They’re everywhere. Every time I read a story about a new show or miniseies it appears to have been adapted from a book. I’m trying to figure out if this has been the case for decades or if I’m just more aware of it now.
Think of movies. Think of TV series. Think of what you see created by Amazon, Hulu, and Netflix. So much of their content is adapted from books. Cable networks and streaming services seem more likely to adapt books into something else, but broadcast networks jump into the mix too.
This isn’t meant to be a criticism. Authors are wonderful. But it makes you wonder if there are authors more concerned with the adaptability of their work than the quality of it.
It was announced yesterday that Netflix has renewed Thirteen Reasons Why for a second season. I actually just told someone recently I’d be interested in finding out what happens once the season ends. That wasn’t a lie. What I didnt want is another season added on to something I believe ended perfectly. The story was told. The end was the end.
I think Netflix bought into its own hype. As much data and research goes into releasing a TV show on any platform, no one can ever truly predict the reaction of the viewer. Everything I’ve read tells me the reaction of the viewer of this show has been overwhelmingly positive.
Am I surprised this happened? No. At some point we have to acknowledge great books, TV shows, or movies simply don’t need sequels or more seasons. Last I checked the book never had a sequel.
Do you have any thoughts on a forthcoming second season?
Saturday Selects is a series of posts I write that fall outside the general bookish theme of the blog. Today we’re talking movies.
In recent years Disney has released live-action versions of some of its most beloved animated classics. The Jungle Book. Cinderella. Etc. The trend is continuing very soon with the release of Beauty and the Beast.
I’ve seen people my age become excited for just about every remake they’ve done in recent years. I imagine there’s a feeling of nostalgia involved. Like what I’d feel if Rugrats was brought back. I haven’t shared in any of the excitement for these movies. Because I haven’t seen any of the originals. *runs*
That’s right. I know someone who is obsessed with Disney princesses and I couldn’t even talk about the plots of these movies. John Legend and Ariana Grande covered the theme song from the new Beauty and the Beast movie, so I listed to see if it’d bring back any memories. I’d never heard it before.
People talk about The Lion King online as if everyone knows Evert detail about it. But I don’t. I don’t know anything about it. I think a lion dies? I don’t know.
The point is I’m lost when it comes to Disney animated classics. Is there something EVERYONE seems to be familiar with that you just haven’t been exposed to?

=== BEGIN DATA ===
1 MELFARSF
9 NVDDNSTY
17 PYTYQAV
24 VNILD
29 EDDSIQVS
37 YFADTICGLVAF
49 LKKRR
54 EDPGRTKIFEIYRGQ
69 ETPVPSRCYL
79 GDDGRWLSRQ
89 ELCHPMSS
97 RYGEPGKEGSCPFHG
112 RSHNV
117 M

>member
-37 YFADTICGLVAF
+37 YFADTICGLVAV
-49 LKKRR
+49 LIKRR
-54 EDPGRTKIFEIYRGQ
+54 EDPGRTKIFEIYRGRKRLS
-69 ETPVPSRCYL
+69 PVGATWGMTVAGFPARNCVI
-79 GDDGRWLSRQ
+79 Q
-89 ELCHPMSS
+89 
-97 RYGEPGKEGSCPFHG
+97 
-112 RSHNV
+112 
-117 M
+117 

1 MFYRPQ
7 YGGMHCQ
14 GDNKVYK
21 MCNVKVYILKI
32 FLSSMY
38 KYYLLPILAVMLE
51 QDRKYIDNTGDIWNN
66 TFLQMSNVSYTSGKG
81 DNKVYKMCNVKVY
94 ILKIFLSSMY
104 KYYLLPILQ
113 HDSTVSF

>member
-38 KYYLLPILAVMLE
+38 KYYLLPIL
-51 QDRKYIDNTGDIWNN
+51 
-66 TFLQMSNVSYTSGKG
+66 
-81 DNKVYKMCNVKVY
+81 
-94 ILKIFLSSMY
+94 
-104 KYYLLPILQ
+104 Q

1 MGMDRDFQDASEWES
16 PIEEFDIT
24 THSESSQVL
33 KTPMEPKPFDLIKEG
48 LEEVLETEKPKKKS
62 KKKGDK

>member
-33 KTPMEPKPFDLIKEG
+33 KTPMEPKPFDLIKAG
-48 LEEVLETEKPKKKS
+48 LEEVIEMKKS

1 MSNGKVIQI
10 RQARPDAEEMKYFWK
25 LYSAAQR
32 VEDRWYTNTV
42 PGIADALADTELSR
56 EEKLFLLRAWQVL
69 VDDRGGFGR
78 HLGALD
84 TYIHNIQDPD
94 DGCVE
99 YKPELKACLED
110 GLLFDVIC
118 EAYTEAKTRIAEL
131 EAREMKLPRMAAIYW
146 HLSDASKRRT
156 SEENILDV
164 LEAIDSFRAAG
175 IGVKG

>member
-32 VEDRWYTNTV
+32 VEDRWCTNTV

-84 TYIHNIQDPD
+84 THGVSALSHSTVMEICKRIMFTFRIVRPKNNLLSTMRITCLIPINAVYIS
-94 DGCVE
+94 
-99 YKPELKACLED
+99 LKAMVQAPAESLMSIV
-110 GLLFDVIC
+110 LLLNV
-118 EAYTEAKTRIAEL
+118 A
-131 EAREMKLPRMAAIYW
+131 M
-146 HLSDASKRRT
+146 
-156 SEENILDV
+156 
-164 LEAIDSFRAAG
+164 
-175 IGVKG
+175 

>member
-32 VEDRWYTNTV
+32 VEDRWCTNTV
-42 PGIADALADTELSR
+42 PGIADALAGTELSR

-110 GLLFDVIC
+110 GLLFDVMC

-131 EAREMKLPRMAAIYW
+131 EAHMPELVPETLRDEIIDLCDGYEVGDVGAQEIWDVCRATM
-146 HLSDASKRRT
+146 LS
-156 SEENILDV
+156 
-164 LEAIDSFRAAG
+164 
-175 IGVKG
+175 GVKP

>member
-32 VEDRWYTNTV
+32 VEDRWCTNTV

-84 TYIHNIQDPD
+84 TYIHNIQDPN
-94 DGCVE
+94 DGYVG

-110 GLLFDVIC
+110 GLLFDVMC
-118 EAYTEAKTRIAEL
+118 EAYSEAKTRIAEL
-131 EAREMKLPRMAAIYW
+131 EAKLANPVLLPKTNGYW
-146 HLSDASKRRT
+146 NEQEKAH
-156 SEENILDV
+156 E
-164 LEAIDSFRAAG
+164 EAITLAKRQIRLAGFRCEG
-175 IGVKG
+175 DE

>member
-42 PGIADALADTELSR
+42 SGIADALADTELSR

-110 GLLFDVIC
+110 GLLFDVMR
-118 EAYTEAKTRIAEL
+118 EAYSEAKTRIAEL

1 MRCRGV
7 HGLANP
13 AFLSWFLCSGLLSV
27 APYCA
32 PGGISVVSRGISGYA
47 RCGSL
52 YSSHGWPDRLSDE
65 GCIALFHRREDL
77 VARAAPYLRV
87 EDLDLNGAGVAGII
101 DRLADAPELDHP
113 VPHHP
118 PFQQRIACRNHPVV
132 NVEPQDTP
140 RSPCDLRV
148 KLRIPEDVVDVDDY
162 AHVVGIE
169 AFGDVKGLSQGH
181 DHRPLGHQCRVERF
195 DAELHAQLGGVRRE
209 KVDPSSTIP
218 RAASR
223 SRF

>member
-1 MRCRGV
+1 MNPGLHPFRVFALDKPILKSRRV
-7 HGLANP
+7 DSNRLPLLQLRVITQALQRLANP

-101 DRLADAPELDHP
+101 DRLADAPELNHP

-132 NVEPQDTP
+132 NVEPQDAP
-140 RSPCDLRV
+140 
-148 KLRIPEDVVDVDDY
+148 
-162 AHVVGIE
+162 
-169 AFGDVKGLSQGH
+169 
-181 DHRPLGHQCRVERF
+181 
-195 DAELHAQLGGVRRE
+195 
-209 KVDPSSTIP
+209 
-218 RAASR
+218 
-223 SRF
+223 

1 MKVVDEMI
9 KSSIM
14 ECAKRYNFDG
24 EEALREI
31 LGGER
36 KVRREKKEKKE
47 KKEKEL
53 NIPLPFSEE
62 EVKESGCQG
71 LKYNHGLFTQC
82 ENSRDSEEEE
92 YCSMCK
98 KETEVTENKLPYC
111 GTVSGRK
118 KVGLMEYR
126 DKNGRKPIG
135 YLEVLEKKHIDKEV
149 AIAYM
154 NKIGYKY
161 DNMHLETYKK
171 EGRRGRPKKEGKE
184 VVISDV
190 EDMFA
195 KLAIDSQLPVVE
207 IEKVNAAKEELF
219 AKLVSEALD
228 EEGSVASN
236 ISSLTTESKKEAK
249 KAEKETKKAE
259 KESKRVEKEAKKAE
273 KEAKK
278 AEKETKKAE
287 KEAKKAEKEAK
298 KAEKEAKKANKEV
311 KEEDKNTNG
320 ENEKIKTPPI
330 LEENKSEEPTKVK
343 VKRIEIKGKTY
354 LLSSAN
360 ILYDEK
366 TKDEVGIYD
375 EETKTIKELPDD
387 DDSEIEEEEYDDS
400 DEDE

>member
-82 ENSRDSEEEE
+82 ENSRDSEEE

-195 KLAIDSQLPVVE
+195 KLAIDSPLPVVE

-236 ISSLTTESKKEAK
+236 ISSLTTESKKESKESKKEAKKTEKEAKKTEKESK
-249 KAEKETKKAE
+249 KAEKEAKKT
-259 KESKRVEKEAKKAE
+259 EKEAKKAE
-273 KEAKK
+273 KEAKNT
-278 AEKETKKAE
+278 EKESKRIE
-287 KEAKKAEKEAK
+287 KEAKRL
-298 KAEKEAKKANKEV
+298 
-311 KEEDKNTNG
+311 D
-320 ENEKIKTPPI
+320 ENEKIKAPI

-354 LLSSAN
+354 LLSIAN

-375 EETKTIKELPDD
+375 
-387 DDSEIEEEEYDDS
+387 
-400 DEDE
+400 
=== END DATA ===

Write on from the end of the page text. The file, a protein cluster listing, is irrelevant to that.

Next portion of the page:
I voted Trump.
HA! No. Never.
But for once it appears I’m letting my curiosity get the best of me. I’m a huge fan of the Harry Potter movies. I’m not sure we’ll see a series done so well over so many movies in some time. I saw the final three movies on opening night. I saw the final two at midnight. So maybe I haven’t read all of the books but I’ve loved every minute of Harry, Ron, and Hermione.
And now Fantastic Beasts is tempting. See, y’all should know that I don’t see movies when they’re in theaters. The last one was Creed last December. I haven’t been in 2016. But the movie definitely looks intriguing AND I just found tickets for $4.99. I mean, my entire reasoning for not going to the movies is the absurd cost. Regular tickets are like $9. Then there’s 3D and IMAX and all kinds of crap that can potentially double the price of admission and it just drives me bonkers. But $5 isn’t so bad. I pay more when I buy a smoothie. Also, never buy food at the theater! I don’t.
Anyway, I’m thinking I might go see Fantastic Beasts next week. MIGHT. What about you?
If you have a Prime account like I do, then you’re likely already aware of the many perks associated with the subscription. And now Amazon adds to it again.
Prime Reading is exactly what you’d expect it to be. You get to read any book that’s included in the service. I believe it’s currently over a thousand titles at launch. You also get free access to current magazines. I haven’t subscribed to a magazine in about a decade, but I’ve really been considering subscribing to Sports Illustrated or National Geographic. And they’re both included!
There is no subscription service that gives you greater value for your money than an Amazon Prime menbership. There’s books, movies, TV shows, two-day shipping, Prime Now, and I bet members will one day get to fly into space before nonmembers. HA!
Does Prime Reading make you want a Prime membership any more than before? Or if you’re already a Prime member, will you take advantage of the new program?